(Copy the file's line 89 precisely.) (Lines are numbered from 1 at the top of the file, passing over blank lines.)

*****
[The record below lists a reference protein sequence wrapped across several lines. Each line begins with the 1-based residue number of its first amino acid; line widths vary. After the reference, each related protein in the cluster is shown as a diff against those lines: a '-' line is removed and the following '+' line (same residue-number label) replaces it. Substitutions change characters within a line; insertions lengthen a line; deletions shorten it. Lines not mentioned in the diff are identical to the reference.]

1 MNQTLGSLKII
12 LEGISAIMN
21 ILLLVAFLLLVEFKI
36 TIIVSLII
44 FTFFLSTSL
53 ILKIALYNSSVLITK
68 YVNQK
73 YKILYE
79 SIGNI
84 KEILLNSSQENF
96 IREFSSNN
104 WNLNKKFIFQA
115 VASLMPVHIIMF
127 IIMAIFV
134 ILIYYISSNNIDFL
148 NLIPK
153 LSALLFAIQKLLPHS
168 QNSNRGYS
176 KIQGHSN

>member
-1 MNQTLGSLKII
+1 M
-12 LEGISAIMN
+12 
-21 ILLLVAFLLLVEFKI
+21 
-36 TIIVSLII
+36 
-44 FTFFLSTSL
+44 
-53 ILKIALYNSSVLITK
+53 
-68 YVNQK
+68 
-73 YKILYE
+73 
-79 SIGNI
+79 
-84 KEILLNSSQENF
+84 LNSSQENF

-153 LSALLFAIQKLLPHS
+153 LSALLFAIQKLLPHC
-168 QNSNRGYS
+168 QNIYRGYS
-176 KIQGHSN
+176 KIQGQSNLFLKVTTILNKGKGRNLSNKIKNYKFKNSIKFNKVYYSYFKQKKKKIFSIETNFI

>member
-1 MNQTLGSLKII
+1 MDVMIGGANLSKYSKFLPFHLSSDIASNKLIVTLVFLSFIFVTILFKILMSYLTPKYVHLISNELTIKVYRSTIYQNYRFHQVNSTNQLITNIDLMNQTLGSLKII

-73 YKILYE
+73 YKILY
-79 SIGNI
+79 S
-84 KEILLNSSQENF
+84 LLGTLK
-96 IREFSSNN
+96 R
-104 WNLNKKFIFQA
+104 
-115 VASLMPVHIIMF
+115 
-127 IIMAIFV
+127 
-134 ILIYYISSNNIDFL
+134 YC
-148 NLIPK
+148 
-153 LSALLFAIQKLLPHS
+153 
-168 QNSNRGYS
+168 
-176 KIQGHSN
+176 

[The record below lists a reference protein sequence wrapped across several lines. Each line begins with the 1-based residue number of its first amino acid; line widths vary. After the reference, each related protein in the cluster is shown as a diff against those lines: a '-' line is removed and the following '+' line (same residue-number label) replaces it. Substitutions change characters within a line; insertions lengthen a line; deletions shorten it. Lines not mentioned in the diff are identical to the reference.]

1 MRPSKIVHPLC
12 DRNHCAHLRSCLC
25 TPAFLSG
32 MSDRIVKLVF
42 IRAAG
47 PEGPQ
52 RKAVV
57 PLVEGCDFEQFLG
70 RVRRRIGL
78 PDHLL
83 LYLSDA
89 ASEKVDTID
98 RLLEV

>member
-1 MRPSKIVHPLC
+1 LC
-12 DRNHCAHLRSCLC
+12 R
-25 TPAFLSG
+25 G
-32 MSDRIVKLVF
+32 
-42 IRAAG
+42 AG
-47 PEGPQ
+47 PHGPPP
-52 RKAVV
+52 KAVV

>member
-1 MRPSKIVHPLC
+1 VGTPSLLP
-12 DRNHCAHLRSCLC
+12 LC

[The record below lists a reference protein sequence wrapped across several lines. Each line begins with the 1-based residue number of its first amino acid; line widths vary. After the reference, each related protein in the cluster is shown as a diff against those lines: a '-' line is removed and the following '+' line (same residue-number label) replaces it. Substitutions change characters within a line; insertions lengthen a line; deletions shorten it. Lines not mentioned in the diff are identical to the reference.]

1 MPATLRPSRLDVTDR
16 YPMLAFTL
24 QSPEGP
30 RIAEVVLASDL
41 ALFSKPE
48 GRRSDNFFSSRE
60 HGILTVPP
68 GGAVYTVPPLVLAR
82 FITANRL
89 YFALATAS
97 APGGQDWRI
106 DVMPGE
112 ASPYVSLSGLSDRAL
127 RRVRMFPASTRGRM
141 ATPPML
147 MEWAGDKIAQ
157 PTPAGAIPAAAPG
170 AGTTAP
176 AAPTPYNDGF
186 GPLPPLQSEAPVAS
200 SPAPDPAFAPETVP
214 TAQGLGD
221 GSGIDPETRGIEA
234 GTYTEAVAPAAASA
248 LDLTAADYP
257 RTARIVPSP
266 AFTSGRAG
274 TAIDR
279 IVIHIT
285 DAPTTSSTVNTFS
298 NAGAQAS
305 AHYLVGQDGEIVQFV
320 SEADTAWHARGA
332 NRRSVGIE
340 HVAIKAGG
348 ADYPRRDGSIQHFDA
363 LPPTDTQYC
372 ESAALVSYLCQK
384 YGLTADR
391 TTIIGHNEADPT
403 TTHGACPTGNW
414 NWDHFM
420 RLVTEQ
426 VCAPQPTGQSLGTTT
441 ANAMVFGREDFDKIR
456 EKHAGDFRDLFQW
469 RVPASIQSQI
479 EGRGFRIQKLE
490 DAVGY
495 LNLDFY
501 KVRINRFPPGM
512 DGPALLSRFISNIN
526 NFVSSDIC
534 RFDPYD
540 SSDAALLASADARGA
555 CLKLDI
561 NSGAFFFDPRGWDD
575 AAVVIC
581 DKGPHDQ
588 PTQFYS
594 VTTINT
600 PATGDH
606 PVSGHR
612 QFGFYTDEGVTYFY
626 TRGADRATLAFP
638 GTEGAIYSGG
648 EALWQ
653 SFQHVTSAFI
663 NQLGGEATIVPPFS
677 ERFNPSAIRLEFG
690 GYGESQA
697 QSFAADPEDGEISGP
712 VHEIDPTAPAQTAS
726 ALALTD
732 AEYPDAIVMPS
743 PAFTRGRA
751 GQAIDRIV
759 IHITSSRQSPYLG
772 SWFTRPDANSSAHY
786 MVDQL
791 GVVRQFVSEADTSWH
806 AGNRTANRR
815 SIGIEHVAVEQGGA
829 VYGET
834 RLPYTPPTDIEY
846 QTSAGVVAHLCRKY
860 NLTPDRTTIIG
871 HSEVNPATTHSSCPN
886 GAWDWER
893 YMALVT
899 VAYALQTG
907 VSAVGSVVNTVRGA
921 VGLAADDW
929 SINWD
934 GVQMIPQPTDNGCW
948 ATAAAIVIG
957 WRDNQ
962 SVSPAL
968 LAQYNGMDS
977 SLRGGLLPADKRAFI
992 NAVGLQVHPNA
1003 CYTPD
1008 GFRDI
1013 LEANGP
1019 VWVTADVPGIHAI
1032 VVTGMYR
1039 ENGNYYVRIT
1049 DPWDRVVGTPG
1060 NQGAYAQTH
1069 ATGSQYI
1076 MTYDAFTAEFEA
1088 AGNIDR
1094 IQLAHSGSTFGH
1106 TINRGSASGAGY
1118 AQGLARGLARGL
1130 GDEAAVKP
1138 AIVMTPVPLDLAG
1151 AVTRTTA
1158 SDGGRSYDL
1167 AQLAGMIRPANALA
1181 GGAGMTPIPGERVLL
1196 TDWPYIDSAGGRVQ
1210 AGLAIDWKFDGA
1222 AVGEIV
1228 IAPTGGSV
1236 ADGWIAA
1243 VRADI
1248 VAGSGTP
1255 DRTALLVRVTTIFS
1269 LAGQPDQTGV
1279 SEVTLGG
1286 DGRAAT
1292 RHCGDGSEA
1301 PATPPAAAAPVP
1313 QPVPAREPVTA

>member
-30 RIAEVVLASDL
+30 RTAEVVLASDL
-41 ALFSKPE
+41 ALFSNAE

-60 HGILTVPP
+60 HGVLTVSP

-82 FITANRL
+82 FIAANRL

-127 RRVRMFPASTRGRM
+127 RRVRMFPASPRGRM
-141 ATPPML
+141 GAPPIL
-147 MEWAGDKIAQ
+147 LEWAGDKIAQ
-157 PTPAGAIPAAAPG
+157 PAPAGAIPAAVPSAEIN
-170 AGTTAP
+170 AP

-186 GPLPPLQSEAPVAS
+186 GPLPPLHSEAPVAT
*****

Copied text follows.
>member